Convenience Sample, SRS, and Stratified Random Sample Compared

February 4, 2013
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(This article was first published on bRogramming, and kindly contributed to R-bloggers)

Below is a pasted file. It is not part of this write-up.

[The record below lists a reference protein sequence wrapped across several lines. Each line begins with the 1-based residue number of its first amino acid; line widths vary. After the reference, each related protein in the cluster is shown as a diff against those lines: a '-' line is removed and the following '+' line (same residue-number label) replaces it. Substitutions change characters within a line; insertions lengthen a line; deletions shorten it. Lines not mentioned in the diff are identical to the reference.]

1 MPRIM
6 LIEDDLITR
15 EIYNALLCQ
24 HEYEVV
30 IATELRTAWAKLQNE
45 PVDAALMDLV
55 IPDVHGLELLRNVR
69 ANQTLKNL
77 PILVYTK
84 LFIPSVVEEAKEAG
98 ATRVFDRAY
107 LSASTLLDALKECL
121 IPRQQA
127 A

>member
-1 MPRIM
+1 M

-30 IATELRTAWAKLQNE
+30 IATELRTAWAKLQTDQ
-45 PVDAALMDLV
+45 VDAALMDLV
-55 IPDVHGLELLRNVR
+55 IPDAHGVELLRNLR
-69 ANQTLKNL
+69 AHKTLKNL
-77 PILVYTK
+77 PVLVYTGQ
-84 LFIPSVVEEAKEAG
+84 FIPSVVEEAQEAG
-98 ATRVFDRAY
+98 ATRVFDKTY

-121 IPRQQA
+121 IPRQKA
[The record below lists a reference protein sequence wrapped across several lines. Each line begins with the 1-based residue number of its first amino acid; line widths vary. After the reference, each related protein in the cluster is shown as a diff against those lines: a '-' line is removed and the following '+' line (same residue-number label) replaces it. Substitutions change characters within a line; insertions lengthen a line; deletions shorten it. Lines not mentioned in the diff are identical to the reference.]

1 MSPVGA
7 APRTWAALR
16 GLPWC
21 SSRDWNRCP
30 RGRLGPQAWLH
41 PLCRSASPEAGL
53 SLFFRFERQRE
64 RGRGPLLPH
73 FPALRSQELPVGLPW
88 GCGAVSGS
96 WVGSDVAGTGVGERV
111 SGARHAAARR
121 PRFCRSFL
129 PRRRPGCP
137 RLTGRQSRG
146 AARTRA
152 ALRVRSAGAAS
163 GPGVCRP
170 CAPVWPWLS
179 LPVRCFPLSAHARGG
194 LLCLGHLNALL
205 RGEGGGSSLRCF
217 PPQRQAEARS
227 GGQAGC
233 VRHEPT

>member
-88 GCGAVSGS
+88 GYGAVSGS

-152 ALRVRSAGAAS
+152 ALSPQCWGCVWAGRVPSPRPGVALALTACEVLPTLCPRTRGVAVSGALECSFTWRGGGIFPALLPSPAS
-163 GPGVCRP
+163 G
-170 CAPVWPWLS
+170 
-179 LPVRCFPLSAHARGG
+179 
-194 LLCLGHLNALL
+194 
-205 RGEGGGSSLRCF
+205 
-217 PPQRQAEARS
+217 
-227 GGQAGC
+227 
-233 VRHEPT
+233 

In class today we were discussing several types of survey sampling and we split into groups and did a little investigation. We were given a page of 100 rectangles with varying areas and took 3 samples of size 10. Our first was a convenience sample. We just picked a group of 10 rectangles adjacent to each other and counted their area. Next, we took a simple random sample (SRS), numbering the rectangles 1 through 100 and choosing 10 with a random number generator. Last, we took a stratified random sample by marking 50 rectangles as “Large” and 50 as “Small”, then randomly selecting 5 from each strata. Our estimates of the total area in all 100 rectangles and their 95% confidence intervals are given in the plot above, along with the true value. Our experiment turned out exactly how it was supposed to. Our convenience sample had the largest variability and our stratified sample the smallest. All 3 confidence intervals captured the true value, as you would expect to happen 95% of the time. I would share my R code with the figure, but it’s really sloppy and not nearly as nice as the succinct confirmation of statistical principles offered by just the image.

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